Glass's Patented Style Serves `Orph Well

THE legend of Orpheus, son of the poetic muse Calliope and the god of music Apollo, is one of the most enduring in Greek mythology. A brilliant musician whose music so charmed Hades that he was allowed to lead his dead wife, Eurydice, back into the land of the living, Orpheus represents the divine power of art.

The fact that Orpheus looked back to make sure Eurydice was following, thereby disregarding Hades' provision and banishing his wife back to the underworld, makes him all the more human and intriguing. Orpheus has come to be viewed as a tragic figure who personifies the artist as a link between the corporeal and spiritual worlds. His tale has inspired countless works of art.

Philip Glass is the latest composer to dramatize the Orpheus legend with a new opera that debuted last week at the American Repertory Theatre (ART). "Orphee" is based on Jean Cocteau's retelling of the myth in his 1949 film of the same name. The film is an allegory on the life of the misunderstood artist, a poet who derives inspiration from a fascination with death.

Glass's opera uses the Cocteau screenplay for a scenario, and therein lie both the strengths and weaknesses of this new work. As adapted by Glass and edited by ART Artistic Director Robert Brustein, the libretto is accessible, clever, and entertaining. But it is also convoluted and so elliptical that the audience is never made to fully understand or appreciate the artistic or charismatic power of the main character.

Director Francesca Zambello's staging is both stylish and naturalistic, allowing for contrasts between Orphs routine life at home and in the Paris cafes, and his visits to the netherworld to search for his poetic muse. Yet Orphs passion for art, his abiding love for his wife, and his fatal attraction to the Princess (a seductive agent of Death) are more alluded to than portrayed. We never relate to him, nor do we really care. This "Orphee" seems a bit hollow at the core.

Glass has written his most accessible music in years for "Orphee." As expected, recitatives and arias are scrapped in favor of sung dialogue (performed in French with English supertitles.) Much of the dialogue is pragmatic rather than poetic, but there are some longer, more melodic sections that soar with an unexpected lyricism. Beneath it all churns Glass's trademark propulsive rhythms - quickly alternating chords, a constant run of arpeggios, small motivic figures tenaciously repeated.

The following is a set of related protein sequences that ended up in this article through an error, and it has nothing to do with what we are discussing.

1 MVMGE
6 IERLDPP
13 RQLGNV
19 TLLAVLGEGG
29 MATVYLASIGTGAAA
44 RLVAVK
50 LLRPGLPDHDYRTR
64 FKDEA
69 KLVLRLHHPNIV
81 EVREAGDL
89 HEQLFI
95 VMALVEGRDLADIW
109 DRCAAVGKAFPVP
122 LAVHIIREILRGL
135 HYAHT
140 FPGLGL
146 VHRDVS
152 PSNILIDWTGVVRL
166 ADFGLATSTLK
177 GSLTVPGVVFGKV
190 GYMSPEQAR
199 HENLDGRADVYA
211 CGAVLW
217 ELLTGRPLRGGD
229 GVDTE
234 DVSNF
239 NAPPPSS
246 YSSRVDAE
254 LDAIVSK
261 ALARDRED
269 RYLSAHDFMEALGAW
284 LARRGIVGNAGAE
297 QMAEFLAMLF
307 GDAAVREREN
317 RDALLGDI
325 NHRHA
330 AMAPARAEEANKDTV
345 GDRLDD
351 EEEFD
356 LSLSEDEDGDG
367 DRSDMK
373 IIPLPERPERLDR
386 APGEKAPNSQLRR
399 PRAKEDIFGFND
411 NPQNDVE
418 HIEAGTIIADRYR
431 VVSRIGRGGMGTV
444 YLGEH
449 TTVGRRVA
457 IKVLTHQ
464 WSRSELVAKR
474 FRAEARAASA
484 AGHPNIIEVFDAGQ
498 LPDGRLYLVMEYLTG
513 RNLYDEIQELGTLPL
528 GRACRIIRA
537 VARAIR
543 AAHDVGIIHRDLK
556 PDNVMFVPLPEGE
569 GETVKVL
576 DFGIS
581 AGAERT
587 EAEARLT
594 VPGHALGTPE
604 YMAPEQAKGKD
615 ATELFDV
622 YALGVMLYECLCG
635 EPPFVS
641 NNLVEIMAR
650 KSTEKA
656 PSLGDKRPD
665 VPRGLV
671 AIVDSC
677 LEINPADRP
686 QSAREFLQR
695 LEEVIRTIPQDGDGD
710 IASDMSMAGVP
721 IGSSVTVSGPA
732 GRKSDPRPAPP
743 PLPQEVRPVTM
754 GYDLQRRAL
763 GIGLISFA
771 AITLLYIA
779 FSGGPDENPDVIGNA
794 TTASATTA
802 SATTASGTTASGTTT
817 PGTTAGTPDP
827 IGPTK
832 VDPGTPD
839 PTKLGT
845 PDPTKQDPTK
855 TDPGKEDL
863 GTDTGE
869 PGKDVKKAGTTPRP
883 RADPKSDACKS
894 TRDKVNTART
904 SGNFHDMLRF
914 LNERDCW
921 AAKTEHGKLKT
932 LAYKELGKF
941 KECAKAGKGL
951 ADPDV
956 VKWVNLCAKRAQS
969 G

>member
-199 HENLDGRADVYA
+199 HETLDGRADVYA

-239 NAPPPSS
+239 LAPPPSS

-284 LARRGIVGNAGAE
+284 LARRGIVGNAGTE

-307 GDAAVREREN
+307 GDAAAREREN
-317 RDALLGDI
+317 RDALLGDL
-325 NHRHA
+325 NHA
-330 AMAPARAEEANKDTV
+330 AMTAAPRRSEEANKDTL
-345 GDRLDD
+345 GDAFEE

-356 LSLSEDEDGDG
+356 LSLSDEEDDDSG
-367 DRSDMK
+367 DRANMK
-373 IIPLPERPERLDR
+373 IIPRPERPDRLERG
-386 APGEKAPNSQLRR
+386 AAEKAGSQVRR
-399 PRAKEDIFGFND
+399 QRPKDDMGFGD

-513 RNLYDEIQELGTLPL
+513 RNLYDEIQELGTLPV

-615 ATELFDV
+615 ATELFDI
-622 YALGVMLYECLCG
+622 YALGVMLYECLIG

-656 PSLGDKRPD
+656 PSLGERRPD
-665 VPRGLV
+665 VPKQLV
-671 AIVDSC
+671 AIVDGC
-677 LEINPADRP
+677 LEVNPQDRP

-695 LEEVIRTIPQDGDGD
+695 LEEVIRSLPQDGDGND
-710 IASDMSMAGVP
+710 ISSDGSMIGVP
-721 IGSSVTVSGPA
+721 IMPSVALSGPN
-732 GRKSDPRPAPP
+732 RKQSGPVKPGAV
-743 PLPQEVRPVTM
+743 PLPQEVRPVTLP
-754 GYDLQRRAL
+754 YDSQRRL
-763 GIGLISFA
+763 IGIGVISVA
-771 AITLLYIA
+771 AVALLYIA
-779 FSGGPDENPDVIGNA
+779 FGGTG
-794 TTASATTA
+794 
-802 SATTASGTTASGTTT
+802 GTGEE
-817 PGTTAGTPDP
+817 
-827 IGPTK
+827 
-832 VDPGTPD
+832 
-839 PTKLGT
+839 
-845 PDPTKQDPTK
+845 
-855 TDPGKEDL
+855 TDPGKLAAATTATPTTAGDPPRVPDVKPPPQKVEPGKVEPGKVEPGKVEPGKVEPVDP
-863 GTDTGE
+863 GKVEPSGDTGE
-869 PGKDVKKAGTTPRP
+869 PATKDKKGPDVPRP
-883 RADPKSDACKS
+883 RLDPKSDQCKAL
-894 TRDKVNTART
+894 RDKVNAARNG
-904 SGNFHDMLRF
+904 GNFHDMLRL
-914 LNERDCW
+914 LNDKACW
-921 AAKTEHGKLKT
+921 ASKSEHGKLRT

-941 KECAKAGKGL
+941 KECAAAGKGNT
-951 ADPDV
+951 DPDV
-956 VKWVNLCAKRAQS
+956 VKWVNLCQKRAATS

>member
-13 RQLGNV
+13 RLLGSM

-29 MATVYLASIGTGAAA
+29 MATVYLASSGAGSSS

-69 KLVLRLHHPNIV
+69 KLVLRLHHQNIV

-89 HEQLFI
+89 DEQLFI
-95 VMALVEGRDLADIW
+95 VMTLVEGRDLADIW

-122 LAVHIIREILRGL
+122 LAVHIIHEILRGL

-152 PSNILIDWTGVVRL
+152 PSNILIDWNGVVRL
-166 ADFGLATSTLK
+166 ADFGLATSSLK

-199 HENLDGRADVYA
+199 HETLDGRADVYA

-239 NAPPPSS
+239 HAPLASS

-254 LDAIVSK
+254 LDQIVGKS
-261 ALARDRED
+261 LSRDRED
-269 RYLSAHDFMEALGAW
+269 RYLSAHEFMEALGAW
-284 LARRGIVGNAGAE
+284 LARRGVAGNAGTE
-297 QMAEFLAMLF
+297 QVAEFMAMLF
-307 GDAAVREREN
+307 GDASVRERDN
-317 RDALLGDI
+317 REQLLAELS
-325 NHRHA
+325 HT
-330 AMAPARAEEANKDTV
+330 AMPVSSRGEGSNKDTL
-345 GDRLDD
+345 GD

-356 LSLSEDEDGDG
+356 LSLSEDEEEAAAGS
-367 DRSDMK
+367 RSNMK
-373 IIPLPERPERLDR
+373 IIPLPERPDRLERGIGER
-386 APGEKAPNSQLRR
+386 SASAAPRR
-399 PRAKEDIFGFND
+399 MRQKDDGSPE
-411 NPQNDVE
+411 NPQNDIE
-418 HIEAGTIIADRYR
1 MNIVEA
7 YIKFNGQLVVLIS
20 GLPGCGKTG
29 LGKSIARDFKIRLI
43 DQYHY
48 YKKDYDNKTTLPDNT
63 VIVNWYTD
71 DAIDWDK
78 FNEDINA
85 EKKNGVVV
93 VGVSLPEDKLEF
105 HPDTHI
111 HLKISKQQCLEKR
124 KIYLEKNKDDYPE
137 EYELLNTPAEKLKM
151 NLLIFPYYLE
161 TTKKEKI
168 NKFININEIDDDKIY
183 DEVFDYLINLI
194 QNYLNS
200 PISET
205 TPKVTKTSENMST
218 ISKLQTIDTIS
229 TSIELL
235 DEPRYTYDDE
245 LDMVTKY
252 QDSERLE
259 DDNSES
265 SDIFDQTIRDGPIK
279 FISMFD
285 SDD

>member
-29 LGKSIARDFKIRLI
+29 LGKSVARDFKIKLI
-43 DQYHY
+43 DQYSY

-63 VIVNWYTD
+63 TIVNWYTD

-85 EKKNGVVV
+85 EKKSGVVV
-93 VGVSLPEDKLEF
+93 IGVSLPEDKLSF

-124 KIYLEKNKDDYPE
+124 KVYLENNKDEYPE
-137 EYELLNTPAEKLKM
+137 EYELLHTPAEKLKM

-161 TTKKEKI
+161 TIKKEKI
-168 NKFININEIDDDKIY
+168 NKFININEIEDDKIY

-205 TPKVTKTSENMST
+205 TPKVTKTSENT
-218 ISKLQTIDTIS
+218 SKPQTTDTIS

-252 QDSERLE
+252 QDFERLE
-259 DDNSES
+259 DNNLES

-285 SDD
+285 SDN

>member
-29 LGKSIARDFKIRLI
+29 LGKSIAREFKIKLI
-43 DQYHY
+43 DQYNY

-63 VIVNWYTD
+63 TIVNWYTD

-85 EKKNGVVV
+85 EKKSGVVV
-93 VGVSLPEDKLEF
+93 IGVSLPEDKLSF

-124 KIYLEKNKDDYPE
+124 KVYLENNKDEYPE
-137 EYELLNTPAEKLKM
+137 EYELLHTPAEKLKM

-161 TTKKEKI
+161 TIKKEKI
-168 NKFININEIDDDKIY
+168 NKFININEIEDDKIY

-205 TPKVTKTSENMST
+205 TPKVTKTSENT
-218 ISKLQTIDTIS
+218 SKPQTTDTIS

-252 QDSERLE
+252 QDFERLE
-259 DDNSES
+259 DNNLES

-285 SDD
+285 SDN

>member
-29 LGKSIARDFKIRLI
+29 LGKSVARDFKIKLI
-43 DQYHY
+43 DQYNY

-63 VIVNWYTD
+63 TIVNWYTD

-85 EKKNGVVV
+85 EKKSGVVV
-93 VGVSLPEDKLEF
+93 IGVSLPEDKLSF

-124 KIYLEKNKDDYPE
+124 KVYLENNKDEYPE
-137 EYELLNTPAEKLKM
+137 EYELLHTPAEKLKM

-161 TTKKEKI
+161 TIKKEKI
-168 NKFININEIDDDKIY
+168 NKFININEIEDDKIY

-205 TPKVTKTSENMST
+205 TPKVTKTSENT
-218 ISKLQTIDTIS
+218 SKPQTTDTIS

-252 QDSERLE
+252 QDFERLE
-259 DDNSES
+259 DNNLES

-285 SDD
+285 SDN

However, these characteristic musical formulas are put to the service of a rather broad stylistic palette. The opening cafe scene percolates with the energy and syncopations of ragtime. There is a bit of ersatz Americana, a hint of boogie-woogie, some polytonal, circus-y oom pah pahs.

The 12-piece orchestra, led by a rock-solid Martin Goldray, includes synthesizer and percussion (such as chimes, maracas, and woodblocks) that add color. Musical sections are short, varied, and with an overall arching structure that is something of a departure for a Glass opera. What the music lacks in the pristine rigor of earlier works, such as "Einstein on the Beach," it makes up for in variety.

The cast for "Orphee" is first rate, though all were understated dramatically. The press opening on May 19 featured Eugene Perry in the title role (to alternate with Leroy Villanueva). Though the character is a bit of a cipher, Perry's dramatic skills kept Orphee believable. Vocally, Perry's rich baritone was articulate and expressive. Elizabeth Futral was an affecting Eurydice.

The most challenging role vocally belonged to Wendy Hill as the Princess. Though she stalked the earthly realms with icy calculation, her voice was capable of throbbing with warmth and passion. She navigated the most chromatic writing of the opera with assurance, though there was a bit of shrillness in her tone.

The most moving role was that of Heurtebise, the Princess's chauffeur and reluctant assistant, beautifully portrayed by Richard Fracker with his splendidly expressive tenor. The excellent supporting cast included Paul Kirby as Cegeste and Janice Felty as Aglaonice.

The overall look of "Orphee" is a stunning surrealistic tableau of cream and black by designer Robert Israel.

* "Orphee" ends July 10.

About these ads
Sponsored Content by LockerDome

We want to hear, did we miss an angle we should have covered? Should we come back to this topic? Or just give us a rating for this story. We want to hear from you.

Loading...

Loading...

Loading...

Save for later

Save
Cancel

Saved ( of items)

This item has been saved to read later from any device.
Access saved items through your user name at the top of the page.

View Saved Items

OK

Failed to save

You reached the limit of 20 saved items.
Please visit following link to manage you saved items.

View Saved Items

OK

Failed to save

You have already saved this item.

View Saved Items

OK